As the title so indiscreetly suggests, the Mac OS X App Store went live on 6th January 2011, and millions of Mac users worldwide now have access to an organised catalogue, Ã¡ la iOS, of applications for the platform. A comprehensive library of quite reasonably priced software and, we’re guessing, developers are rejoicing too.
So what exactly does it entail after updating your Apple computer to Mac OS X v10.6.6 and a reboot? Well, in truth, not a lot more than the iOS App Store, or the Android Market for that matter.
Apart from the fact that not all applications are available, it’s looking pretty good. Ratings, reviews aplenty, the app store gives Mac users a great opportunity to find new software and find out what other users think before they part with their cash.
Unfortunately, though, also similarly to the iOS App Store, there is a distinct lack of trials. Even though with many applications, you can go to the developers website and find a free demo, you can’t do so directly through the App Store. That’s quite annoying.
However, with apps on iOS generally demanding a price bordering on £1 or 2, annoying it maybe, but it’s not such a great risk to pay before knowing exactly how good it is, but with desktop applications requiring up front, non-refundable payments in excess of £50, it can be a serious put off not to be allowed to make up your own mind before splashing out.
But, having said all that and covered the big negative in my opinion, I can categorically say that it’s brilliant. I can’t believe that bar a couple of small scale exceptions, it hasn’t been done before. A consolidated library of anything satisfies the cravings of a self-confessed obsessive when it comes to tidiness, particularly in the digital form, such as myself, and application management can be one of the messiest of all, with updates being missed and licenses being lost. The App Store solves that issue. Completely.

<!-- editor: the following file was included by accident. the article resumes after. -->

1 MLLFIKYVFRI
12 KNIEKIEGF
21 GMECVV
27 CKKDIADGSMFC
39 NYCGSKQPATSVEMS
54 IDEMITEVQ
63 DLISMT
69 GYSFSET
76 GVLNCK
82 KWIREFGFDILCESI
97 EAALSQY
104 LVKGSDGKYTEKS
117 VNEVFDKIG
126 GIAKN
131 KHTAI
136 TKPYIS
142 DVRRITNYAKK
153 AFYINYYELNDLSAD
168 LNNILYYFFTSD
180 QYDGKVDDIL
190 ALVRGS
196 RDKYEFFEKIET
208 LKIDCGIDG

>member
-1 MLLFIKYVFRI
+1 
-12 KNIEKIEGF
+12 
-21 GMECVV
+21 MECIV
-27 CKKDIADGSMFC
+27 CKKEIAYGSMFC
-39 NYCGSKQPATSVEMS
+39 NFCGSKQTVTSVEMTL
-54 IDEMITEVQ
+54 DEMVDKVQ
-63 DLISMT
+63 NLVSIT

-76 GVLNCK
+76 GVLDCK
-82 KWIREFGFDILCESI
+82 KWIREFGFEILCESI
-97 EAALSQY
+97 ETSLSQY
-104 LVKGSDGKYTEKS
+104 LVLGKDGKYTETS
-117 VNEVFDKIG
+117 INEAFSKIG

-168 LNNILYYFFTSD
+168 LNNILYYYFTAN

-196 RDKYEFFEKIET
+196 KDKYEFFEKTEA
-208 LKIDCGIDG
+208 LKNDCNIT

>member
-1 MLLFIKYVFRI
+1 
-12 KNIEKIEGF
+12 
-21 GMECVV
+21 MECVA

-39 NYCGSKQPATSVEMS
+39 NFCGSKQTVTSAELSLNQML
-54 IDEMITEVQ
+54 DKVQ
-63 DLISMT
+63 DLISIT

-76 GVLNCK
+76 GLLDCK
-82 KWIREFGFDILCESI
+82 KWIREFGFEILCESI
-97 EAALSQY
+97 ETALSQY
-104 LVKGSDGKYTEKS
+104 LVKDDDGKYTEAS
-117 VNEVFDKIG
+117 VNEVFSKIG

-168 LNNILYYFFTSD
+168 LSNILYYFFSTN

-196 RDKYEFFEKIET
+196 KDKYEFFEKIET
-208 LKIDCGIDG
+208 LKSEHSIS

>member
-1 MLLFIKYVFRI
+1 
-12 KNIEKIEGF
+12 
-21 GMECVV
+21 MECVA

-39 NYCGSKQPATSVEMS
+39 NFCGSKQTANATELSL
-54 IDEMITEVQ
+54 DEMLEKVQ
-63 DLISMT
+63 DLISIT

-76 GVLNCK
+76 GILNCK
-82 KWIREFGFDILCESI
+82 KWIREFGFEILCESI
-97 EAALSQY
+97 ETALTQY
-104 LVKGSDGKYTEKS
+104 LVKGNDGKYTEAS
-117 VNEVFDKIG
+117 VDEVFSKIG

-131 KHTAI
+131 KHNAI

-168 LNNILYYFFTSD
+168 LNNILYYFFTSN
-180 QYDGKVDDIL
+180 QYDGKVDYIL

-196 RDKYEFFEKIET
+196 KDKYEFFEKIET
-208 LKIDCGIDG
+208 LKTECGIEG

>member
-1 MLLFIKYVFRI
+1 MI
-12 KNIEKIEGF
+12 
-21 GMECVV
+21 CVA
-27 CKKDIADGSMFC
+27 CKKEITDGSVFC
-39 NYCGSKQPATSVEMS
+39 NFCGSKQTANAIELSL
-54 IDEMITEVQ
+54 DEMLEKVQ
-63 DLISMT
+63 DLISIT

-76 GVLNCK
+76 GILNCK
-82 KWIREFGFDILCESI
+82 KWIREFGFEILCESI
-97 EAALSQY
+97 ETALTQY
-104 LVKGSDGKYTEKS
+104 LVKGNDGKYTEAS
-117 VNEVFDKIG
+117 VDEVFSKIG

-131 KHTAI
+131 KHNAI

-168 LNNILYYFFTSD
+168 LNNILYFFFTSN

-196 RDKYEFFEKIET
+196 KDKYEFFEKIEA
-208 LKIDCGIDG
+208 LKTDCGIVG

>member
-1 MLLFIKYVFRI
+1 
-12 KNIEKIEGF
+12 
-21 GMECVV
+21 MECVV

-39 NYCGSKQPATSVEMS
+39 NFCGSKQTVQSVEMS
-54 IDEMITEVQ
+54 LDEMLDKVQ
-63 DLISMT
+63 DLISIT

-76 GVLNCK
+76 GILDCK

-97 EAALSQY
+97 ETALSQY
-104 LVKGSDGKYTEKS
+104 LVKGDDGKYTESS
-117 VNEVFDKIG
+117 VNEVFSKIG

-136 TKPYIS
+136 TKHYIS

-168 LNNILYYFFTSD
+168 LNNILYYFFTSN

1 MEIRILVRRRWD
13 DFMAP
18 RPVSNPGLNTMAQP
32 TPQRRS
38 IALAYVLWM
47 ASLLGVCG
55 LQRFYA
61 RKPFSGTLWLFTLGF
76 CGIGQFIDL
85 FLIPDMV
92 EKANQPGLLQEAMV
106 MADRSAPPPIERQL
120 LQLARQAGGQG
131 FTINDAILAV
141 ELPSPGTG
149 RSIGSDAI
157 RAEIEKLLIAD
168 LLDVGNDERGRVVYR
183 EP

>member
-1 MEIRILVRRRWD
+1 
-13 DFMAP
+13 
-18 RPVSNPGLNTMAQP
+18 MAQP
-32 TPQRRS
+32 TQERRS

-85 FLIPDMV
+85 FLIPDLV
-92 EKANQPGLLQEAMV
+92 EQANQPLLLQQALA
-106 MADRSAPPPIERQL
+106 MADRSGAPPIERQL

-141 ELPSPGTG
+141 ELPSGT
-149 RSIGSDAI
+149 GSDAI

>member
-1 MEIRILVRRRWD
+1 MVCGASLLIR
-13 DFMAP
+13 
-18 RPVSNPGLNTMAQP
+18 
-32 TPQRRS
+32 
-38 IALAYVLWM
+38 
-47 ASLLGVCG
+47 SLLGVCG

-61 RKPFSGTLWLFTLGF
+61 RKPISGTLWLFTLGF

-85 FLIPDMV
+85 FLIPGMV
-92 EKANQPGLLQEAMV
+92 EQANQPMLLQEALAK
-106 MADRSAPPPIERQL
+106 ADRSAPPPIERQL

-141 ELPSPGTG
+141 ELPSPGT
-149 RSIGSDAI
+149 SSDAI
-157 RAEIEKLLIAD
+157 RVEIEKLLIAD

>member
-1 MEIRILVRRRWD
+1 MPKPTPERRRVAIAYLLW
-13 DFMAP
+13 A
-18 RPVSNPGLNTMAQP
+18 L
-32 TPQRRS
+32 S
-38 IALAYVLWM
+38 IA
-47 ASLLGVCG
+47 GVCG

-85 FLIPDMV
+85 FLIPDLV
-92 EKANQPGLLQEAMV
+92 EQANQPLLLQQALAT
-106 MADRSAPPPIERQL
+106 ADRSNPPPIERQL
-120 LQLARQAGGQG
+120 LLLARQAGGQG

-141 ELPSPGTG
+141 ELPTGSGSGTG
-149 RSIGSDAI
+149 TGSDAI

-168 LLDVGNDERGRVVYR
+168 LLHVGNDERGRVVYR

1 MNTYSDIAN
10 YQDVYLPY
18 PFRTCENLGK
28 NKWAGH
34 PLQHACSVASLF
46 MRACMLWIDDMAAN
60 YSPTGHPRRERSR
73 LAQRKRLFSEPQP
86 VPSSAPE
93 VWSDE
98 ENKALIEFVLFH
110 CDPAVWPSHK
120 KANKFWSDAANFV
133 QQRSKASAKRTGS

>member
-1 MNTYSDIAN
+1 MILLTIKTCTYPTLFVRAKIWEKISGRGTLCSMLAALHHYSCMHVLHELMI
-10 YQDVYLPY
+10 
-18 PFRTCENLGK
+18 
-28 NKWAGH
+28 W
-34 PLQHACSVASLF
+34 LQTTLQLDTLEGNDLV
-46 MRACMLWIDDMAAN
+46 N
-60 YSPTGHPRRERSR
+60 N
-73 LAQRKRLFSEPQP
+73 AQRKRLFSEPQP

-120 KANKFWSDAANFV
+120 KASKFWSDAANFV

So what exactly is available on the app store? Well, there would be too many to list in it’s entirety, but I have to hand it to Rovio who have yet again come up with the goods with Angry Birds HD. My first purchase, just £2.99 right now, but admittedly it is marking the launch with a half price offer.
There are an abundance of almost iOS style games available, whilst what I could consider ‘proper’ games are few and far between. Non-existant, in fact, so we’ll have to stick with Steam on the Mac OS X for now. Not that I’m complaining.
Aperture is available for a quite reasonable price of £44.99 and similarly the iWork and iLife suites are available. Whilst we’re on the topic, there is no sign of iWork ’11 right now, unfortunately.
So what about design and layout? Well, anyone familiar with the iOS app store isn’t exactly in for many surprises.
Charges for apps are automatically sent to your bank account, in an identical fashion to the mobile app stores, and it’s just pure convenience. Though, with a Mac App Store, iOS App Store and Windows Phone 7 Marketplace on the go, I’ll have to watch the balance of said bank account.
This is a great point worth making, though, and we will have to keep one eye for the next few months on reports of piracy figures. It will certainly be interesting to see the effects this has on how many people actually pay (yes PAY) for software.
So, overall a great start to the Mac OS X App Store from the people who successfully ‘invented’ the App Store.
Whether you love them or hate them, you can’t deny that Apple really know how to make/leech money from customers and developers alike. On the other hand, some prices for applications are even lower than they are elsewhere, while others actually go up in price. I don’t mind, I love it for the convenience it provides. I’ve already discovered a couple of great new applications and games.
Have you tested out the App Store on your Mac yet? What do you think to it, is this the future of desktop software purchases? What are your favourite applications so far?